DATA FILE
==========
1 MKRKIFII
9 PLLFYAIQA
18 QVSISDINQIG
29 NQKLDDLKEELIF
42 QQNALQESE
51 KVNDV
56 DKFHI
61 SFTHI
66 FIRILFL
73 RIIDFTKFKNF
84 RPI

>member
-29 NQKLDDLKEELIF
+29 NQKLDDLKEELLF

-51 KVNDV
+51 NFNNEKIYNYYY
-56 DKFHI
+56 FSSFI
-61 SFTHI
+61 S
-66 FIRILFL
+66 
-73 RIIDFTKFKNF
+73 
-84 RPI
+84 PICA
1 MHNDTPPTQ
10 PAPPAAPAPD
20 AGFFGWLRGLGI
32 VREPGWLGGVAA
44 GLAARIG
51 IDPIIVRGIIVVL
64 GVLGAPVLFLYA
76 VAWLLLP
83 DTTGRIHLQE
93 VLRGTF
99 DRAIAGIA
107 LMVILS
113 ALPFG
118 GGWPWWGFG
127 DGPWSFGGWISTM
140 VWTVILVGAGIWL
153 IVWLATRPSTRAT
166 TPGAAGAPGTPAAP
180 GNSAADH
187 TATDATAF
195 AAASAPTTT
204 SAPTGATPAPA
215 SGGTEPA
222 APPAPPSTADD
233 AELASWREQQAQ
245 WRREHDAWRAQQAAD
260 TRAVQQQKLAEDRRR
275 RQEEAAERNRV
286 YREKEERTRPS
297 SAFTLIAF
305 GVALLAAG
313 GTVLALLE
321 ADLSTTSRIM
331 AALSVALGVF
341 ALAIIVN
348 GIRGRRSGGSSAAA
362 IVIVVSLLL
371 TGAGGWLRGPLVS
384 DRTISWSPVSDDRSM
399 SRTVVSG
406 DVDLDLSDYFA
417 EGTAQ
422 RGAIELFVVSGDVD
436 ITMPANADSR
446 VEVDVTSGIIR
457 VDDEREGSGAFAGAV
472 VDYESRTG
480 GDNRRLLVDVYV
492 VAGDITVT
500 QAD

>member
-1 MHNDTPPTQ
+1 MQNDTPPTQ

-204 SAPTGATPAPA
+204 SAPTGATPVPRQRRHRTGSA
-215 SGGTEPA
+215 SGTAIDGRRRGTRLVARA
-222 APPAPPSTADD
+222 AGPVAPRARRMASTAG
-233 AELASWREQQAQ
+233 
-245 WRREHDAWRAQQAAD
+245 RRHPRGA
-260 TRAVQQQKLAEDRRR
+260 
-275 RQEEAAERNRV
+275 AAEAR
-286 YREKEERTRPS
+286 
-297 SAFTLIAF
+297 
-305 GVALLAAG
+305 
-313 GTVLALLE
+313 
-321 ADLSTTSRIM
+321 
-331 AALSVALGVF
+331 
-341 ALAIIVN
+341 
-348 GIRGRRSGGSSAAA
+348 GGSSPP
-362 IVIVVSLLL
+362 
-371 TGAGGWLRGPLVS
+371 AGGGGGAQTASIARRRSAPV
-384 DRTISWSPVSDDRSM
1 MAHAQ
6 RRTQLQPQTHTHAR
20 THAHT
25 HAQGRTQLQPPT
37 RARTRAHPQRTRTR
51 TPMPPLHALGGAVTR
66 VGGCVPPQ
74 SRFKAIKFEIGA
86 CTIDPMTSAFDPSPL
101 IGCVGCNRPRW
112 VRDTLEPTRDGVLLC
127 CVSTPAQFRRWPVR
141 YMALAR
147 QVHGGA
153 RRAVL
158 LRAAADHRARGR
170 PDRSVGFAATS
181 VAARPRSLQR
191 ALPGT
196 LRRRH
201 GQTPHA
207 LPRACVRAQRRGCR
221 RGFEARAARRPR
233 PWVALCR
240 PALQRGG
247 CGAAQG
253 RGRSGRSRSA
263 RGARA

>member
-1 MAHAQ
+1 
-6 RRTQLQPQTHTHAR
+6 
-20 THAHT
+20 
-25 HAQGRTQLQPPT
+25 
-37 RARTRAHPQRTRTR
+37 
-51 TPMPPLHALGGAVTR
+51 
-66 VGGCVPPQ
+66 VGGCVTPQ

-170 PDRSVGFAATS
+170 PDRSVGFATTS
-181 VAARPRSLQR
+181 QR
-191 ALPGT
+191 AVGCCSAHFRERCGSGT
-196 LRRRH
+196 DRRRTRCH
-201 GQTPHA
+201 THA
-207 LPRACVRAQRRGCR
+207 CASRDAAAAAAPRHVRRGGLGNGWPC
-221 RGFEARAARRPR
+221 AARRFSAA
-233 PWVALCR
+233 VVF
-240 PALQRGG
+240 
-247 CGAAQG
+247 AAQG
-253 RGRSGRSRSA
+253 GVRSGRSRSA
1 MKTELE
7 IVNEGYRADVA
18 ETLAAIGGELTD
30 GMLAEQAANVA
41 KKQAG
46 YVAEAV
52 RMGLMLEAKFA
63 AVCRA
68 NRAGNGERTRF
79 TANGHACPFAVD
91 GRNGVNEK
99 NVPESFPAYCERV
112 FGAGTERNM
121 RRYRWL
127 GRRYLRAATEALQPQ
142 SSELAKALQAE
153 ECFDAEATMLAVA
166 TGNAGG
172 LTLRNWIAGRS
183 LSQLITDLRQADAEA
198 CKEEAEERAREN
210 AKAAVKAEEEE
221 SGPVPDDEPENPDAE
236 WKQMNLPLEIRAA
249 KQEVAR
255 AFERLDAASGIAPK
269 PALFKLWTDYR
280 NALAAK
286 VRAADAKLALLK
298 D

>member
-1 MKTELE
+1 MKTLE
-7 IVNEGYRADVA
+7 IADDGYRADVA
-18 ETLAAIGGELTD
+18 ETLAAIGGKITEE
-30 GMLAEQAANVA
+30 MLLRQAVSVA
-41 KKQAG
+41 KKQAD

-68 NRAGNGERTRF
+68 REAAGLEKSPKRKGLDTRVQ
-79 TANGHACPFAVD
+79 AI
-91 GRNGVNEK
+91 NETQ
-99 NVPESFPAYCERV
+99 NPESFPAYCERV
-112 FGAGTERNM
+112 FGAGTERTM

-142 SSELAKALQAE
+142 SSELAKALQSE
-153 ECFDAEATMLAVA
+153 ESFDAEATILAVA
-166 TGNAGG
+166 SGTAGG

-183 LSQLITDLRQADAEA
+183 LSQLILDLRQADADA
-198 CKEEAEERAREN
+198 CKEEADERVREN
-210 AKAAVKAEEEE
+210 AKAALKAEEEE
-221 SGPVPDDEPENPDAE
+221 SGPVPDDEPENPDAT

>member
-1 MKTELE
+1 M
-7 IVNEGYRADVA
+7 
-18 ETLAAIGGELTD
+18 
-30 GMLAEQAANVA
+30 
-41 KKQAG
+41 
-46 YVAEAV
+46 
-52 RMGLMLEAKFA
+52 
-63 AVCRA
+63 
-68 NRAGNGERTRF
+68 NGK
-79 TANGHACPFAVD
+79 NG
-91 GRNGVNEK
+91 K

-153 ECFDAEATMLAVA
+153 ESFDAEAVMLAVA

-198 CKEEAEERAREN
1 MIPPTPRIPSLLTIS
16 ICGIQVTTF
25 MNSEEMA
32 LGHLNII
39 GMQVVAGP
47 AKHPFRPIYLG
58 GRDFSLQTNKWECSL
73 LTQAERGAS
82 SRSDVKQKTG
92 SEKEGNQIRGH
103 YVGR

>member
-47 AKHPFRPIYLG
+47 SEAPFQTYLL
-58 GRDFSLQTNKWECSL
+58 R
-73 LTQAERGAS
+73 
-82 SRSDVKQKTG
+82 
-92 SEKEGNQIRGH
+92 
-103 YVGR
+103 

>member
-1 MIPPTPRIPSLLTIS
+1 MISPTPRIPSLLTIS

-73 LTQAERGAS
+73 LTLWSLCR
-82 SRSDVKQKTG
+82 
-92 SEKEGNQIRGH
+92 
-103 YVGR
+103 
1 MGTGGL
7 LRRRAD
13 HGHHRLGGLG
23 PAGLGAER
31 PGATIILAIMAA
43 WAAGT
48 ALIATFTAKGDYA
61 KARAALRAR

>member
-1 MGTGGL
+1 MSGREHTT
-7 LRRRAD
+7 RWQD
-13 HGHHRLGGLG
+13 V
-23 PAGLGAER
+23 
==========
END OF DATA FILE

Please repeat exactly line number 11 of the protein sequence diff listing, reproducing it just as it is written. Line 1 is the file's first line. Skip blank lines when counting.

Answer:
84 RPI